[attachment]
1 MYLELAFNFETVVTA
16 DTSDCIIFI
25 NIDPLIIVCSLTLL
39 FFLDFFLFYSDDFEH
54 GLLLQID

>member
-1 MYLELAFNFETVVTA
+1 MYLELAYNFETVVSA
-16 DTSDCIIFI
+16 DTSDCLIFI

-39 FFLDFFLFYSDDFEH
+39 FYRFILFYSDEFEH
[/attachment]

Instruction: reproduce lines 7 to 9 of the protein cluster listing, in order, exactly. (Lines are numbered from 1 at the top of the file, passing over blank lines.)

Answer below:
-1 MYLELAFNFETVVTA
+1 MYLELAYNFETVVSA
-16 DTSDCIIFI